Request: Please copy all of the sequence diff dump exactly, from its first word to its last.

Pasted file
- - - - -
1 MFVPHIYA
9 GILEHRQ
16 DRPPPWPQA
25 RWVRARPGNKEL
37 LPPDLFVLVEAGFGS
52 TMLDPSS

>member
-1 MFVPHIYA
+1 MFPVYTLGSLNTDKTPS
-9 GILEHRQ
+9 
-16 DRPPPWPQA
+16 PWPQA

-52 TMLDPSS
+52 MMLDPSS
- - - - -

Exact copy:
1 MFVPHIYA
9 GILEHRQ
16 DRPPPWPQA
25 RWVRARPGNKEL
37 LPPDLFVLVEAGFGS
52 TMLDPSS

>member
-1 MFVPHIYA
+1 MFPVYTLGSLNTDKTPS
-9 GILEHRQ
+9 
-16 DRPPPWPQA
+16 PWPQA

-52 TMLDPSS
+52 MMLDPSS